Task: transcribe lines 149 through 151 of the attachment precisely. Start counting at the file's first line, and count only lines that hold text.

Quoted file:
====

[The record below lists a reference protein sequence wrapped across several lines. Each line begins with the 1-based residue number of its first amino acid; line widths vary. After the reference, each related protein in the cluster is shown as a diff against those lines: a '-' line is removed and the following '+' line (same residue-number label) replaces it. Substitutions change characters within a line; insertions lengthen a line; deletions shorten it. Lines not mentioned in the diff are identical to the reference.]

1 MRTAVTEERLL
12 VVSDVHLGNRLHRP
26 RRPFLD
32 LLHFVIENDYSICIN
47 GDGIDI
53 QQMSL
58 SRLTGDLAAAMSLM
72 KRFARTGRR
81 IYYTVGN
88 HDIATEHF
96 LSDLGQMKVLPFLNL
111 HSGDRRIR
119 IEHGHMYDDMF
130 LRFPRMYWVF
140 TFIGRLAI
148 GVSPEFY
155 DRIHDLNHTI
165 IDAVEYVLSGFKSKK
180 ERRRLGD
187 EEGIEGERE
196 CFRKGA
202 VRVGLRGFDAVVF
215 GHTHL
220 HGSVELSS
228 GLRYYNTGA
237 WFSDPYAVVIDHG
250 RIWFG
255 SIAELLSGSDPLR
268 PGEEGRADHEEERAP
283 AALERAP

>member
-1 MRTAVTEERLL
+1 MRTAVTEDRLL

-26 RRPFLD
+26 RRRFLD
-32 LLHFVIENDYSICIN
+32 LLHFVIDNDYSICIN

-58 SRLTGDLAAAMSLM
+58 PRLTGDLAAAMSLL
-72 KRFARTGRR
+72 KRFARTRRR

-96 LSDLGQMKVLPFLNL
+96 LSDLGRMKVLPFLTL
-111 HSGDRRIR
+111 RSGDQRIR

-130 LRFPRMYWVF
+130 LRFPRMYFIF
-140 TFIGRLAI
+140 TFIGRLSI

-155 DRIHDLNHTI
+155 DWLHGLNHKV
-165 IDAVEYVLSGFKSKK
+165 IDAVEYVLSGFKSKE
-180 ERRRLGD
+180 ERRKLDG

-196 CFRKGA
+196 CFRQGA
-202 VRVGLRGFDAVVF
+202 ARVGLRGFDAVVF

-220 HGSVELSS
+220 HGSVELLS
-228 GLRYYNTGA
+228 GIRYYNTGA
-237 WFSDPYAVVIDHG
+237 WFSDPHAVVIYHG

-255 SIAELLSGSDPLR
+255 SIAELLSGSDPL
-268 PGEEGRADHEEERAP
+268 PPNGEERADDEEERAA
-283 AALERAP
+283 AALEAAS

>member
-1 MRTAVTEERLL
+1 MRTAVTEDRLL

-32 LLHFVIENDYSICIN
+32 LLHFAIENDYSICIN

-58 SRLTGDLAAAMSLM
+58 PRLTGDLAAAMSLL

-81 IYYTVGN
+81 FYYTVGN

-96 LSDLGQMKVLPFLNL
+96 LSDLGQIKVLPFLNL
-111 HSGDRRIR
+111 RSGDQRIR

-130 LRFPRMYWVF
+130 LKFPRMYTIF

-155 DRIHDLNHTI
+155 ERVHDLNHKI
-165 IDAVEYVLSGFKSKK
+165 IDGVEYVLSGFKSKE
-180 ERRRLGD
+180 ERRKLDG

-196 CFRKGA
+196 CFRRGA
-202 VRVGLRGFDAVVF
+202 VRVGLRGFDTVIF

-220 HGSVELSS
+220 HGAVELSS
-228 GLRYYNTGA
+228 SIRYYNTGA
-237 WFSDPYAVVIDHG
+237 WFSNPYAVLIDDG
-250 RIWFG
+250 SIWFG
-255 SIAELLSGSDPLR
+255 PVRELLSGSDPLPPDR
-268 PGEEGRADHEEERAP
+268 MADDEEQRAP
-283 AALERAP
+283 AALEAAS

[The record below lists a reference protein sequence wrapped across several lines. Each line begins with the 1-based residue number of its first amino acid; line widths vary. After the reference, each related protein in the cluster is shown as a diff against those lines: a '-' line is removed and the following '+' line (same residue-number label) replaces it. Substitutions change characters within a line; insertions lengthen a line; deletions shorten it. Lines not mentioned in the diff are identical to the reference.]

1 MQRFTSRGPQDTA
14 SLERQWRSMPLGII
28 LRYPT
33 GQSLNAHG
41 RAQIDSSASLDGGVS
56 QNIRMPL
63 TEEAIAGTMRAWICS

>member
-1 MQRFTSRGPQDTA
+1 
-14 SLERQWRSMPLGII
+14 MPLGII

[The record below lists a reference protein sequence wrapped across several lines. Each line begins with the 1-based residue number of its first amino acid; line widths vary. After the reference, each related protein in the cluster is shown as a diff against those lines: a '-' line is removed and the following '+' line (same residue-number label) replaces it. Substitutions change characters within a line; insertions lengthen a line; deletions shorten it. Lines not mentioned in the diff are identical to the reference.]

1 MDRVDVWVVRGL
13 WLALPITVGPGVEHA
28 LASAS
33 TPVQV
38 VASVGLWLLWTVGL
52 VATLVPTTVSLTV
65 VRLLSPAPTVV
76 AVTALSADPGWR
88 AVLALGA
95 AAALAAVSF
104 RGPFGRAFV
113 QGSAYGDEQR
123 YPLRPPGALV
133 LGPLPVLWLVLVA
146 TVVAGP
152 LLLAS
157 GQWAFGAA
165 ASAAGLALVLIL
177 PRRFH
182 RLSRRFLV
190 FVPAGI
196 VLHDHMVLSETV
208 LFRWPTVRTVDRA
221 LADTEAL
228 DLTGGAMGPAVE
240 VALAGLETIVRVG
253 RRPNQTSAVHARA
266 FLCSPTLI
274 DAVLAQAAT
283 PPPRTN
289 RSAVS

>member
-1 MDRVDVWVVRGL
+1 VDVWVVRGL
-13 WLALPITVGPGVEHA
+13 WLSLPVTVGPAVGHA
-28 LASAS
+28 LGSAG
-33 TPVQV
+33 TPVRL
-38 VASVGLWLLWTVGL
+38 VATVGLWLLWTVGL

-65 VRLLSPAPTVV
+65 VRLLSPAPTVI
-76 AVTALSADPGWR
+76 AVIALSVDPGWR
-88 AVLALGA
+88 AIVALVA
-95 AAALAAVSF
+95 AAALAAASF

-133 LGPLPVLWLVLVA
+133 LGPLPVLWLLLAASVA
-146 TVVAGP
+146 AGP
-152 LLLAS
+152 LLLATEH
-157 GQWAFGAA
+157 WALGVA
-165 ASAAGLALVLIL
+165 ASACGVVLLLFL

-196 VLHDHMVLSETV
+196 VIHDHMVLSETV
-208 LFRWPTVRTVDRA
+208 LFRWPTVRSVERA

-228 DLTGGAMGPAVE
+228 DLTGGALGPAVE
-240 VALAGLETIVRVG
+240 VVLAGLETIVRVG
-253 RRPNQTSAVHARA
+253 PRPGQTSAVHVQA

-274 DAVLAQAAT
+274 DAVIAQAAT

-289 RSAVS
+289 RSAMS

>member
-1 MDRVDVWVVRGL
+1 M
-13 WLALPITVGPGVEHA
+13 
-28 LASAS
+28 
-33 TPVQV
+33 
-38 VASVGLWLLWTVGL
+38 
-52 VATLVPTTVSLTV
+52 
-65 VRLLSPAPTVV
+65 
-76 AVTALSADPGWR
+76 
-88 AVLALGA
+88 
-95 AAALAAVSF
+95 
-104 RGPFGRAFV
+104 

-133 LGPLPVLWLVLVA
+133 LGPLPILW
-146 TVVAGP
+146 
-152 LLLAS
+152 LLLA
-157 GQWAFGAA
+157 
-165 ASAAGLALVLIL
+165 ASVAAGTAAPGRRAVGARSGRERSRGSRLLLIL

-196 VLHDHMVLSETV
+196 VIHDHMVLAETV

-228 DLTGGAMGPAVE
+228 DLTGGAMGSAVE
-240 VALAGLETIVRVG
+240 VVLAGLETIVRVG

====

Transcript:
221 LADTEAL
228 DLTGGAMGPAVE
240 VALAGLETIVRVG